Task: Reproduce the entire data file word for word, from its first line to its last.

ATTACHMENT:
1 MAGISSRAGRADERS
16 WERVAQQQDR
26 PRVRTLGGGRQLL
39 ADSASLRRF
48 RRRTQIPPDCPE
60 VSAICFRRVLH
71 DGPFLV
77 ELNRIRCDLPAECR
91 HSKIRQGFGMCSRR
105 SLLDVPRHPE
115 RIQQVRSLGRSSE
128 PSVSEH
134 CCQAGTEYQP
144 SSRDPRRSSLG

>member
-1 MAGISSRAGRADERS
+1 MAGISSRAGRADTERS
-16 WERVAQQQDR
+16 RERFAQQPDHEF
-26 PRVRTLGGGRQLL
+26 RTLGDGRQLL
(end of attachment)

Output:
1 MAGISSRAGRADERS
16 WERVAQQQDR
26 PRVRTLGGGRQLL
39 ADSASLRRF
48 RRRTQIPPDCPE
60 VSAICFRRVLH
71 DGPFLV
77 ELNRIRCDLPAECR
91 HSKIRQGFGMCSRR
105 SLLDVPRHPE
115 RIQQVRSLGRSSE
128 PSVSEH
134 CCQAGTEYQP
144 SSRDPRRSSLG

>member
-1 MAGISSRAGRADERS
+1 MAGISSRAGRADTERS
-16 WERVAQQQDR
+16 RERFAQQPDHEF
-26 PRVRTLGGGRQLL
+26 RTLGDGRQLL